Well done, 60 To Escape! I’m just now realizing that I assumed this was one location at a chain company, but I don’t think that’s actually the case. As far as I can tell, this is their one and only location. That makes the professional look and design of everything even more impressive. I think it also says something that even though my actual playing experience wasn’t my favorite, I’m really looking forward to going back and playing their other rooms. Mystery Manor and Hidden Temple, you are in my hopefully near future!


In conclusion…

Play This Room If…
-You have nostalgia for the 1980s, since that’s a big part of the charm of the room.
-You like technology puzzles.
-You don’t enjoy shopping and the rest of your group is cruising around the mall. 🙂

Skip This Room If…
-You have young kids.
-You have a group with more than 5 people.

Overall rating:  4 out of 5

Company website: http://www.62escape.com

Escape Factor · Escape Room · Forest Park, IL · Private Room · Reviews

The Timekeeper’s Trapped! @ Escape Factor (Forest Park, IL)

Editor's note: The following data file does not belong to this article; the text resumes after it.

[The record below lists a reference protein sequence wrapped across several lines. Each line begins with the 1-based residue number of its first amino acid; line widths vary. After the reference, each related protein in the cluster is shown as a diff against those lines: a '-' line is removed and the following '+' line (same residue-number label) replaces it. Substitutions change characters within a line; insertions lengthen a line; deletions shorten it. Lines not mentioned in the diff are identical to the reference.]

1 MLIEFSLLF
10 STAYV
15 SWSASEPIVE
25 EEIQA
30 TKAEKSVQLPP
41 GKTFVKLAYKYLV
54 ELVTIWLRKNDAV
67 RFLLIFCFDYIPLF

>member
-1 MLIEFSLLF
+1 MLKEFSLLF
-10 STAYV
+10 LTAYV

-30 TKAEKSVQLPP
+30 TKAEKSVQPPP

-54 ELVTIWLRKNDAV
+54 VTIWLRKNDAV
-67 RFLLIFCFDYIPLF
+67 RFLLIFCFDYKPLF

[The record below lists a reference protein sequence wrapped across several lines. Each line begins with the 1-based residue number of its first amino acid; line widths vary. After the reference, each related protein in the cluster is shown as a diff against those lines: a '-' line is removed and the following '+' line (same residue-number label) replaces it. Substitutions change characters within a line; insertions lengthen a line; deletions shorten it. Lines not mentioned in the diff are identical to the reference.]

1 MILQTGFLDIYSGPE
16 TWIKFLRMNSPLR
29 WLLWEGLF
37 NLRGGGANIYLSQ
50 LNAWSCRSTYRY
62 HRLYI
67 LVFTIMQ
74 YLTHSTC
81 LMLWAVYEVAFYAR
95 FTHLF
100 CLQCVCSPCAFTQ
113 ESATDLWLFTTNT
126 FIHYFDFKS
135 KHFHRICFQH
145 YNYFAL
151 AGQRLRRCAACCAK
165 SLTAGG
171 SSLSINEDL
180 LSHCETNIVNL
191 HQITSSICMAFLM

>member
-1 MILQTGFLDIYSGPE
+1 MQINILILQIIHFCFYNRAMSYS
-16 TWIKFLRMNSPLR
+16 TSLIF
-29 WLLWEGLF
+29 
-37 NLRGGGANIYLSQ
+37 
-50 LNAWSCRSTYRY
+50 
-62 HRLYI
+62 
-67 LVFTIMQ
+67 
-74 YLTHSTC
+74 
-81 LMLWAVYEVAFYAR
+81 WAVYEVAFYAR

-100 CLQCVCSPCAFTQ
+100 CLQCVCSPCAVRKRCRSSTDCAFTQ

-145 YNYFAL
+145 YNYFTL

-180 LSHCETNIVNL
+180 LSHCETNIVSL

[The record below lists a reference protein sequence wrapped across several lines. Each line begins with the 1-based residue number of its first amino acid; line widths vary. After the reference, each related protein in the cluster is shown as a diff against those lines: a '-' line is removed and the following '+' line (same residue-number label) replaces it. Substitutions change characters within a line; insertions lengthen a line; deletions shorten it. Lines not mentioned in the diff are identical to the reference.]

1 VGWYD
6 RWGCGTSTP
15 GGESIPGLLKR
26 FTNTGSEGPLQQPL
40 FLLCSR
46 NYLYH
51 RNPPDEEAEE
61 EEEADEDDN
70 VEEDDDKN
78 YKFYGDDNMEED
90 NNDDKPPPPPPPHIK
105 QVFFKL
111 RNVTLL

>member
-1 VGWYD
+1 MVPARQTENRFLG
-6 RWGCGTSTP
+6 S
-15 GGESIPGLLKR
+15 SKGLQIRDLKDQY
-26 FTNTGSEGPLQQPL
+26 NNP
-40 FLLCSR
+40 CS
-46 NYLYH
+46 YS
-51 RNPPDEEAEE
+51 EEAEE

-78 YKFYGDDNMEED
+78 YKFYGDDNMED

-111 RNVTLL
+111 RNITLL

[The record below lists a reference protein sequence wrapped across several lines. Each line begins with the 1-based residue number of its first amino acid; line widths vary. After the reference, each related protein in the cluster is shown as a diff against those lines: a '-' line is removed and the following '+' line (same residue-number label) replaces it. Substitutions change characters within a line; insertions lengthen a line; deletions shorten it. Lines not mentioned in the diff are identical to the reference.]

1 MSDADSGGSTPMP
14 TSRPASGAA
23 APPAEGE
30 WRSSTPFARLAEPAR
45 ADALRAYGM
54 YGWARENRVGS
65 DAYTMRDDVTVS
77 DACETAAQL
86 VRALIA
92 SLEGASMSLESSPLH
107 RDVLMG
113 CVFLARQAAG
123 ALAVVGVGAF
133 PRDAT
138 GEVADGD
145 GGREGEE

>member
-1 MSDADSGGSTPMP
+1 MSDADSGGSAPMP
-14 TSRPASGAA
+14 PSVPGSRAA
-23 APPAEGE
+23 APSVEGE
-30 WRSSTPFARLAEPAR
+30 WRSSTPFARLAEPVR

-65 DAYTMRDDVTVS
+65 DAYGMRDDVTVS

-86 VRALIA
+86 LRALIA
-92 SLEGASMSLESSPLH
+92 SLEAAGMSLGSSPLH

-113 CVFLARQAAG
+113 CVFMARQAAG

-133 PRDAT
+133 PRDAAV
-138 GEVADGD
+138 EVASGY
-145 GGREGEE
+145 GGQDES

Date played:  Wednesday, December 5, 2018
Number of players:  4
Max number of players possible for this room: 10
Public or private game:  Private (only because no strangers booked with us)
Outcome:  Escaped

First Impressions
I had been to this location back in June to play the “Bonus Fun Time Game Show” room (review here) and my impression of the lobby space was still positive. I did think it was a little strange that there were random airline seats in the locker/storage area, which they called the airplane room but I think must just be prop storage for an upcoming room? But otherwise it was great.

Our Game Master was Dan and he explained the rules in the main lobby. He was really, really great at his job! He just had the perfect combination of professionalism with a sense of humor, he connected with the group, and I really felt like he loved his job. Big kudos to Dan!

The story for this room on the website is as follows: